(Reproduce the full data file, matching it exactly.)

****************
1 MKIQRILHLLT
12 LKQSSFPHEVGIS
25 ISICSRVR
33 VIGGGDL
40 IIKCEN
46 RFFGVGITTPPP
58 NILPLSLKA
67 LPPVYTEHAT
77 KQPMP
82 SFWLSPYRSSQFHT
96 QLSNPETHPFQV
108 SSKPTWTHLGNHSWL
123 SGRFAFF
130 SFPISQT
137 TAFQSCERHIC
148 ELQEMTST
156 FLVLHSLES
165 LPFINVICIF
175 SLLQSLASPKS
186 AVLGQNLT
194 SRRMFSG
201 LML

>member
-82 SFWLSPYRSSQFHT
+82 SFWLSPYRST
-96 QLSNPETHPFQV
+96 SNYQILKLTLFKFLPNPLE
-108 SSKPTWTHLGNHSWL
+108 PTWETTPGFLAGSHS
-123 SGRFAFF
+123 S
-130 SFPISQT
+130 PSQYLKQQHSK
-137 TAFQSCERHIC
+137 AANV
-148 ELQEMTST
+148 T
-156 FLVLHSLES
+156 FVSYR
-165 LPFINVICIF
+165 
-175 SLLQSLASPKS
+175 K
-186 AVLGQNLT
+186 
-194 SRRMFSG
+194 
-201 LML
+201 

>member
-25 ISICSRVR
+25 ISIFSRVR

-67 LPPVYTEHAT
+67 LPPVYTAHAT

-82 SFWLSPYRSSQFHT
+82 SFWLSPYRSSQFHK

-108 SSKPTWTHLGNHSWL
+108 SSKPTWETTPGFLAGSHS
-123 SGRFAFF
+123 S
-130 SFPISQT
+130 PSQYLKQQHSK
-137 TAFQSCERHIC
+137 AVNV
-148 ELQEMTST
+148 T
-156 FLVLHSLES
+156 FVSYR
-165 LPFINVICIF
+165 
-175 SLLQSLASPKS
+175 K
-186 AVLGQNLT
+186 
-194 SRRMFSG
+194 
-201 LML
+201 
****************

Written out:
1 MKIQRILHLLT
12 LKQSSFPHEVGIS
25 ISICSRVR
33 VIGGGDL
40 IIKCEN
46 RFFGVGITTPPP
58 NILPLSLKA
67 LPPVYTEHAT
77 KQPMP
82 SFWLSPYRSSQFHT
96 QLSNPETHPFQV
108 SSKPTWTHLGNHSWL
123 SGRFAFF
130 SFPISQT
137 TAFQSCERHIC
148 ELQEMTST
156 FLVLHSLES
165 LPFINVICIF
175 SLLQSLASPKS
186 AVLGQNLT
194 SRRMFSG
201 LML

>member
-82 SFWLSPYRSSQFHT
+82 SFWLSPYRST
-96 QLSNPETHPFQV
+96 SNYQILKLTLFKFLPNPLE
-108 SSKPTWTHLGNHSWL
+108 PTWETTPGFLAGSHS
-123 SGRFAFF
+123 S
-130 SFPISQT
+130 PSQYLKQQHSK
-137 TAFQSCERHIC
+137 AANV
-148 ELQEMTST
+148 T
-156 FLVLHSLES
+156 FVSYR
-165 LPFINVICIF
+165 
-175 SLLQSLASPKS
+175 K
-186 AVLGQNLT
+186 
-194 SRRMFSG
+194 
-201 LML
+201 

>member
-25 ISICSRVR
+25 ISIFSRVR

-67 LPPVYTEHAT
+67 LPPVYTAHAT

-82 SFWLSPYRSSQFHT
+82 SFWLSPYRSSQFHK

-108 SSKPTWTHLGNHSWL
+108 SSKPTWETTPGFLAGSHS
-123 SGRFAFF
+123 S
-130 SFPISQT
+130 PSQYLKQQHSK
-137 TAFQSCERHIC
+137 AVNV
-148 ELQEMTST
+148 T
-156 FLVLHSLES
+156 FVSYR
-165 LPFINVICIF
+165 
-175 SLLQSLASPKS
+175 K
-186 AVLGQNLT
+186 
-194 SRRMFSG
+194 
-201 LML
+201 